Ghana and the United Kingdom (UK) have renewed their commitment to preserve and protect biodiversity.
The two countries renewed their position at the Nature Action – Private Sector Mobilisation summit organised by the UK government in London last Friday.
It was to catalyse and demonstrate the delivery of the Kunming-Montreal Global Biodiversity Framework.
The Kunming-Montreal framework is a landmark international agreement adopted by the 15th session of the Conference of Parties of the Convention on Biological Diversity (CBD COP15.2) held in Montreal, Canada.
The framework seeks to galvanise urgent and transformative action by governments, subnational and local governments, and with the involvement of all of society to halt and reverse biodiversity loss and contribute to the objectives of the convention on biological diversity and its protocols.
The summit was held at the Lancaster House, London, and was followed by a working reception hosted by the British Monarch, King Charles III, at the Buckingham Palace, the official London residence and royal palace of the British Monarch.
The Minister of Lands and Natural Resources, Samuel Abu Jinapor, who represented the country at the summit, said the government of Ghana was fully committed to biodiversity protection and the preservation of a healthy planet.
He said biodiversity provided humanity with so many benefits, including food, medicine, energy, clean air and water, security from natural disasters as well as recreation and cultural inspiration.
Mr Jinapor, who is also the Member of Parliament for Damongo in the Savanna Region, said biodiversity loss was synonymous with forest and wildlife loss, which constituted a huge ecosystem of varying fauna and flora.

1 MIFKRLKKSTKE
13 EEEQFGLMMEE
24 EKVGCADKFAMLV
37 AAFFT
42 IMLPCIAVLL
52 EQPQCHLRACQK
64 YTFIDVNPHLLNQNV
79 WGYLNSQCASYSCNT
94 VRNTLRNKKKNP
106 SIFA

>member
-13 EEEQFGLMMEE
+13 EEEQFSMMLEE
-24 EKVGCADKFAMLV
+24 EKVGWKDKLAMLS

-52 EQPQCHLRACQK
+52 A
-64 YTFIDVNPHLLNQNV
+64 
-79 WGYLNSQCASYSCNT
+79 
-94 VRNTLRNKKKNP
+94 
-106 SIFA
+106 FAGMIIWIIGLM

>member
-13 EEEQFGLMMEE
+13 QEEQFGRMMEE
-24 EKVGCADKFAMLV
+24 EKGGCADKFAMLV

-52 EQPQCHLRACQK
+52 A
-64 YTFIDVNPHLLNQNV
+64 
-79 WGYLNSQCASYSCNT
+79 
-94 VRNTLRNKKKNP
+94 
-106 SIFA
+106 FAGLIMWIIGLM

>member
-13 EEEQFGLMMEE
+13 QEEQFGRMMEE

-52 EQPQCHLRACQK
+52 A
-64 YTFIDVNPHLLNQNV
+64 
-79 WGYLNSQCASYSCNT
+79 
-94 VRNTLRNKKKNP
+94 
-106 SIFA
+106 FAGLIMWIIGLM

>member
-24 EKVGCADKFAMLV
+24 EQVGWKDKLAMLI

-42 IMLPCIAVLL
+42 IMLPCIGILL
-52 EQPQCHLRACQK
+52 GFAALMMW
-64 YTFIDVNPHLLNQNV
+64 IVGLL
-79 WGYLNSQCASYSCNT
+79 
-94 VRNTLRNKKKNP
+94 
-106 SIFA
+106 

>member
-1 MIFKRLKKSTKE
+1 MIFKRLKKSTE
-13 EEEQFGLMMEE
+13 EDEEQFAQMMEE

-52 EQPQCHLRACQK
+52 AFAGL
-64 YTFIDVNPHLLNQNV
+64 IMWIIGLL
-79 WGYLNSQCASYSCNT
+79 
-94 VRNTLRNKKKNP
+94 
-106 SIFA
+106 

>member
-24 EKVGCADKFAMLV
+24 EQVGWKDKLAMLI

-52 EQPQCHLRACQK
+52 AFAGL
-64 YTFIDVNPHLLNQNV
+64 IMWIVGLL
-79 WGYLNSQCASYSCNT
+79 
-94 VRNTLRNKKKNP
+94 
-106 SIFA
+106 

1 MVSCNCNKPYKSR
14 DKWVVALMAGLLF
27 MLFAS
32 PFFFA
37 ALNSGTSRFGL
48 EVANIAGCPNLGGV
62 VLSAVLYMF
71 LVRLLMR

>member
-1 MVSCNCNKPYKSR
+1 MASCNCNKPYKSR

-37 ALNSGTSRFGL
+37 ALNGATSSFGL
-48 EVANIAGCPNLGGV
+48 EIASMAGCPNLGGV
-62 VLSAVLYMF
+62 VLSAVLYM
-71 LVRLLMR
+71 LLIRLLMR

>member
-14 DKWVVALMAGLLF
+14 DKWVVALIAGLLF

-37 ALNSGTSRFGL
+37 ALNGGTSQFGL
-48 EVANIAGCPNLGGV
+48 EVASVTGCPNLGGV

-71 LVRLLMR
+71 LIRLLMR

He said Ghana’s commitment to halt forest and wildlife loss included a commitment to protect the world’s biodiversity. According to Mr Jinapor, who is also the Caretaker Minister of Trade and Industry, the Global Biodiversity Framework aligned with the Glasgow Leaders’ Declaration on Forest and Land Use, which Ghana signed on to at COP26 in 2021.
He said his country endorsed the 10-point plan of the Global Biodiversity Framework and was committed to work with other governments and partners to protect and conserve biodiversity.
Work with developing countries
Mr Jinapor called on developed countries to work with developing countries to protect the world’s forests and biodiversity. Using the cocoa value chain as an example, the Lands and Natural Resources minister said although the value of the chocolate industry was over $130 billion, Ghana and Ivory Coast, which produced over 60 percent of the cocoa used in the chocolate industry, got less than five percent of the value of the chocolate market.
To empower developing countries to continue with their work on biodiversity protection, he said developed countries should not adopt policies that would continuously impoverish developing countries.
“The duty to protect biodiversity is a collective one, and we must all work together to ensure a safe and healthy planet for current and future generations,” Mr Jinapor said.
In spite of its importance to human well-being and a healthy planet, the world’s biodiversity is deteriorating at an unprecedented rate, posing a serious threat to our survival as a people.
The London event, therefore, brought together governments, indigenous people, the private sector, and civil society to support the delivery of the framework’s 10-point plan for financing biodiversity and shift towards a natural and positive climate economy.